The community met the last man standing so to speak in the Brookings-Harbor School District superintendent search on Feb. 18.
David Marshall answered 17 community-generated questions from the nearly 30 people inside the library of Azalea Middle School in Brookings. Current school board members, district teachers and students and members of the community attended the event.
Steve Kelley, Director of Board Development for the Oregon School Boards Association, was the emcee of the forum that took 40 minutes.
The district invited three finalists to meet with the community, but two withdrew from the process.
Marshall is excited to still be in the mix for the Brookings-Harbor superintendent position. He was professionally dressed.
“From my lens, I certainly feel excited,” Marshall said. “This is a good fit professionally. This is a good fit personally. I would really like to be a part of this community and to help the district move on to its next steps.”
He is currently the assistant superintendent/human resources director at Hermiston School District in Hermiston in Eastern Oregon.
He has 12 years of administrative experience in education including seven years as an assistant superintendent and student services director in the Milton-Freewater school system, also located in Eastern Oregon. His education specialist’s degree was earned from Lewis and Clark College.
Marshall was born in New York, NY, and grew up in Maryland and Seattle. He went to college in Walla Walla, Wash. He is married and has an adult daughter, who is looking forward to visiting dad and mom at the beach.
“The pressure is on," Marshall said. “She is all in favor of this. She really likes the idea of visiting us at the beach.”
His first teaching job was in Milton-Freewater School District, a district with 1,600 students — roughly the same size as Brookings-Harbor.
“Spent a lot of time, over 20 years, in that school district. Started as an elementary teacher, taught third grade, was the librarian there, and also taught elementary computers,” Marshall said. “Also taught CTE classes at the high school — computer tech classes, web design that sort of thing.”
From there he transitioned to administration and was an elementary school principal, before directing the ELL program, the special education program, and human resources.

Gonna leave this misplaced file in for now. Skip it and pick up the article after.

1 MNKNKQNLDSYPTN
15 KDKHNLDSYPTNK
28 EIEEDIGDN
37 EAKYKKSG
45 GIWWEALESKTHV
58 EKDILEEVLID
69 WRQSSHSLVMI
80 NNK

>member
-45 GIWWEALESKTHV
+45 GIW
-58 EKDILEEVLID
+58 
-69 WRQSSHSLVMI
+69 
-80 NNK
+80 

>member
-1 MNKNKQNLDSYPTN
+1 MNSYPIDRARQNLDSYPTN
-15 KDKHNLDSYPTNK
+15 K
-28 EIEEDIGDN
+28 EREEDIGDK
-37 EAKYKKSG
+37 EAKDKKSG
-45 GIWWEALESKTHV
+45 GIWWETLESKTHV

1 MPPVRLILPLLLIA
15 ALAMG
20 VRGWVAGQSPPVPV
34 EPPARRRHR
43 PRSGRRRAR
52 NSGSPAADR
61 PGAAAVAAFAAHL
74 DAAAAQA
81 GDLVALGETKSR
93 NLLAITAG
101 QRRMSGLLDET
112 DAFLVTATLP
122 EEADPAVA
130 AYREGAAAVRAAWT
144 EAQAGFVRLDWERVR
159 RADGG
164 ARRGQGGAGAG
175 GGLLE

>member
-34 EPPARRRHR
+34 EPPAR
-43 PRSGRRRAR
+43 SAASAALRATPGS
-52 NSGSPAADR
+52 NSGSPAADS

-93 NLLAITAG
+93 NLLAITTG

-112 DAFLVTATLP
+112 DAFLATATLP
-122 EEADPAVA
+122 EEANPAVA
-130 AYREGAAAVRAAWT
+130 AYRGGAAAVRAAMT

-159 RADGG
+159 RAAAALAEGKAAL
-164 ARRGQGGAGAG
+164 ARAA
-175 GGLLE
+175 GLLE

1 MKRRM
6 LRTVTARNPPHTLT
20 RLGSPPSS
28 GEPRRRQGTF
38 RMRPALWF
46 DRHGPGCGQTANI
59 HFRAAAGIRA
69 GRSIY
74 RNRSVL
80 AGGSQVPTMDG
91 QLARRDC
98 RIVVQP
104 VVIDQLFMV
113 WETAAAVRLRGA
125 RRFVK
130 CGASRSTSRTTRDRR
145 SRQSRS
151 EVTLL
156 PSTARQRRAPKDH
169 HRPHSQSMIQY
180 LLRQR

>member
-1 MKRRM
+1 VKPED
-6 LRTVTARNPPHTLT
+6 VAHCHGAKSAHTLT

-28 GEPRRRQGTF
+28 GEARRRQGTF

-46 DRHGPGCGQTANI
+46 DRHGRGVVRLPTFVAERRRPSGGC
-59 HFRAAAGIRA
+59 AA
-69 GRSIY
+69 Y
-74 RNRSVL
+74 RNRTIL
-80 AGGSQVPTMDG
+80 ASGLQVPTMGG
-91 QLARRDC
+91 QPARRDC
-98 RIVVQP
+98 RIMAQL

Three years ago, he went to the Hermiston School District as their human resources director and then was promoted to assistant superintendent-human resources.
“That was an interesting experience because it is about three times the size of this school district, about 6,000 kids,” Marshall said. “Through my time there I found I wanted to get back to a smaller community, a smaller setting. I really wanted to expand and get back to doing more than focusing on human resources.”
Before the forum, Marshall spent the day visiting Brookings-Harbor School District campuses, where he “saw some really cool stuff.”
The 17 questions from the community hit on all of the expected areas from student safety, to leadership style, to teacher retention, and so on.
When asked about safety, he said it was important and he liked that the district has a resource officer.
“I think that is a real positive step that this district was able to take because that person can play a key role in improving the safety, being a connection that can really help things from escalating, making the connection with the students, that sort of thing,” Marshall said.
He knows that pay is important to retaining quality teachers, but added that keeping them engaged is also key.
“I think staff engagement is very important as well,” he said. “Giving them opportunities for professional growth and development and giving them as much a say as possible in the process. There is a fair amount of research that is saying those are even potentially more important than the pay is.”
Throughout his time, Marshall made it clear he wanted to be in Brookings for a while, or at least as long as he was effective.
“Location-wise this is a place where we would really like to be,” he said. “And certainly my goal professionally was I want to stay as long as I am effective. Obviously, there is no set number of years, but I tend to really commit to things and I feel you are more effective the more connected you are with the community. I don’t view this as a stepping stone, other than my goal right now is to become the superintendent and then to be an effective superintendent that has a positive impact on the district and the community.”
After the question-and-answer portion, Kelley asked people to provide feedback via a two-question survey that would go to the school board. The next steps, Kelley said, were that the district could begin contract negotiations with Marshall or move on from him and restart the superintendent search.